In addition, surveyed 64 firms in the UK to find out how many lawyers (at all levels) had disclosed that they identified as LGBTQ+. US firm Boies Schiller Flexner reported the highest number of UK lawyers (14%) and partners (13%) who identified as LGBTQ+. Morrison & Foerster UK (LLP) reported that 13% of its UK lawyers had disclosed they were LGBTQ+, Cleary Gottlieb & Hamilton reported 12.7%, while UK firm’s Herbert Smith Freehills LLP, and Slaughter and May revealed data to show that 12% and 8.8% of their UK lawyers identified as LGBTQ+, respectively. Further, the first UK firm to appear in the rankings for firms with the most LGBTQ+ partners was magic circle firm Allen & Overy LLP (in fifth) with 6%.

As is so often the case, the firms that appear on these lists or take part in such surveys are the “big City firms” who Deborah explains are more likely to “have a conscious emphasis on equality and diversity, making it potentially easier to have role models in those particular firms. A lot of young solicitors are employed in smaller firms that are often more traditional.”

Meanwhile, an InterLaw Diversity Forum study on Career Progression in the Legal Sector 2021 highlighted that “gender differences in pay were even more pronounced when controlling for sexual orientation”. While all women earned less than men (regardless of sexual orientation), according to the findings, gay men reportedly earned half that of their straight male counterparts. At the top end of the scale, straight men earned on average around £600,000 to £700,000 per annum, followed by the top 10% of gay men who earned on average around £300,000 to £400,000 – while high, it is still significantly less than heterosexual men.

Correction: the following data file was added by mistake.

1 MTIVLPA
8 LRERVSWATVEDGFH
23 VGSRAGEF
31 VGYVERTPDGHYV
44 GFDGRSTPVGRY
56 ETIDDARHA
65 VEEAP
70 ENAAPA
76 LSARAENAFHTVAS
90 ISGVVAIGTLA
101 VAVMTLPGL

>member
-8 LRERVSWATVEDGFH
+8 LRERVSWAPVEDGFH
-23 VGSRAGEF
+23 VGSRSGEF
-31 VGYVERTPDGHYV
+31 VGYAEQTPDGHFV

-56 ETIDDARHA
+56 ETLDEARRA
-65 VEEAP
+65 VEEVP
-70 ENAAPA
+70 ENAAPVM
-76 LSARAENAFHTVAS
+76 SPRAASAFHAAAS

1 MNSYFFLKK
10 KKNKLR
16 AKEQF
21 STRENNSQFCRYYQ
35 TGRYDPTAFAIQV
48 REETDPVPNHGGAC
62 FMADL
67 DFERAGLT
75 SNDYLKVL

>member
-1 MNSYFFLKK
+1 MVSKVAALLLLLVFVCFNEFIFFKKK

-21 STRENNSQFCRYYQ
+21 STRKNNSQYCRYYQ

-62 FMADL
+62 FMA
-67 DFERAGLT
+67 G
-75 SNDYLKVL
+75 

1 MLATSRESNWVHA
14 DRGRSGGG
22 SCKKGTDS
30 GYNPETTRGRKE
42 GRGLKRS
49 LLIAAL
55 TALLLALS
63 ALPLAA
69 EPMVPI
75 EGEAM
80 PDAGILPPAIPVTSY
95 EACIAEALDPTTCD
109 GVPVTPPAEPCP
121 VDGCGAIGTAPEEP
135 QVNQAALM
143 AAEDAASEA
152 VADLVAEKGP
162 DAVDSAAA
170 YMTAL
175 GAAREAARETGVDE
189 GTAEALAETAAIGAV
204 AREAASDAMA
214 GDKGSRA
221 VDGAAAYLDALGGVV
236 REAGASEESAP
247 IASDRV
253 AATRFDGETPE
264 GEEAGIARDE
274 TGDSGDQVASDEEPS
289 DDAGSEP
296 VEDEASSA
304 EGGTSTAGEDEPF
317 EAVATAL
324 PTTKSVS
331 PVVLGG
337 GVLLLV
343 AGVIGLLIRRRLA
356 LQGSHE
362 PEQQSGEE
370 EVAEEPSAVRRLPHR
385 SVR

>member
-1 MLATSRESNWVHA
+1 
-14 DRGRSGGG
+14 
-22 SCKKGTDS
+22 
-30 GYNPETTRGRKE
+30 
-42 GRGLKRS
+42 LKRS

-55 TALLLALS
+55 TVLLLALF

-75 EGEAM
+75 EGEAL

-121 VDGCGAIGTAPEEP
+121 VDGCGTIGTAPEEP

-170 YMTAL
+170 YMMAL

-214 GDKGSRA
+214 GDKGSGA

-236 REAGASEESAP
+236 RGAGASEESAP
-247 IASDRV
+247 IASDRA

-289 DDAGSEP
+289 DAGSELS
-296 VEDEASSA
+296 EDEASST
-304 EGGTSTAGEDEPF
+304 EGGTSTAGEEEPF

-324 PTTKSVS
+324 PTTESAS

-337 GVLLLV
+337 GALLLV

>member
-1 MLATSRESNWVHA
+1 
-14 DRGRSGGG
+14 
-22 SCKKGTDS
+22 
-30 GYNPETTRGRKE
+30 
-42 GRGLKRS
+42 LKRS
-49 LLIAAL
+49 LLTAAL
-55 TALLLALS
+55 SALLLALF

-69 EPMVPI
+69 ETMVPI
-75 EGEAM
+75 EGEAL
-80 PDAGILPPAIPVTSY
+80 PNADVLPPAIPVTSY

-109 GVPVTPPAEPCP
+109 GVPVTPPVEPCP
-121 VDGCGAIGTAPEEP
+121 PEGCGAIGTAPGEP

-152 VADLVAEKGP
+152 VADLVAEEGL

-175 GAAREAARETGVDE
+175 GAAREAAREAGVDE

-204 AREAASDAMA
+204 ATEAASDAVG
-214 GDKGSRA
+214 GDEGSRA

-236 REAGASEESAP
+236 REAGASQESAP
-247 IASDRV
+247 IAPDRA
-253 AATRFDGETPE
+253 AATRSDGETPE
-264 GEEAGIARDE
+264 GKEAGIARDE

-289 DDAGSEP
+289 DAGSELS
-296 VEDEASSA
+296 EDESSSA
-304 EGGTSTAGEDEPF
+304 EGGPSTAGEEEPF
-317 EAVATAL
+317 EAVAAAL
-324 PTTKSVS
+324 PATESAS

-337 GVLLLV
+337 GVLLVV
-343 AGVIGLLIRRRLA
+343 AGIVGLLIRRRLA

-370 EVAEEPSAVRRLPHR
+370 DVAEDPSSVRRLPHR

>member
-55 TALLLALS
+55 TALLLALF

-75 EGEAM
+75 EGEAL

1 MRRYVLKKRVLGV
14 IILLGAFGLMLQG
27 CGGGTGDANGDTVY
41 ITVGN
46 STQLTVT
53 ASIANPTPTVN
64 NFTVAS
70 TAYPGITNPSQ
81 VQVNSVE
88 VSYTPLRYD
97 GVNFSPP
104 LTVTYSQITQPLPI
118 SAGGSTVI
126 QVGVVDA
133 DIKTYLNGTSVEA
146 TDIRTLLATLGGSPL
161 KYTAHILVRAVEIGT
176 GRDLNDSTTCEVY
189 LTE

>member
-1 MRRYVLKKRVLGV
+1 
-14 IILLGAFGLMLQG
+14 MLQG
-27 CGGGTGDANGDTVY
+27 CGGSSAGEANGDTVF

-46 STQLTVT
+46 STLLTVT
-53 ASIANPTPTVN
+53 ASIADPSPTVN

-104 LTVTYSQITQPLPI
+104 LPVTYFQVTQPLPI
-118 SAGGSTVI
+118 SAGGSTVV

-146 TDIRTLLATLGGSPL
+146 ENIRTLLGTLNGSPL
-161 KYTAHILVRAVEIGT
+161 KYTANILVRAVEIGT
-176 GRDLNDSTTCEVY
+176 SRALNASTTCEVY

Equality means more than passing laws. The struggle is really won in the hearts and minds of the community, where it really counts – Barbara Gittings

These statistics demonstrate the barriers that LGBTQ+ lawyers face in getting to the top of their field, and even when they’ve arrived, they’re still not treated equally to their heterosexual counterparts. There’s a clear pay gap issue, but what other experiences have been reported in the past year?

Pride in the Law

In 2021, the Law Society launched a survey – Pride in the Law which was open throughout LGBTQ+ History month, to LGBTQ+ legal professionals and non-LGBTQ+ colleagues who consider themselves to be allies. Non-LGBTQ+ respondents were asked separate questions. Of the 617 individuals who responded, 62% identified as LGBTQ+.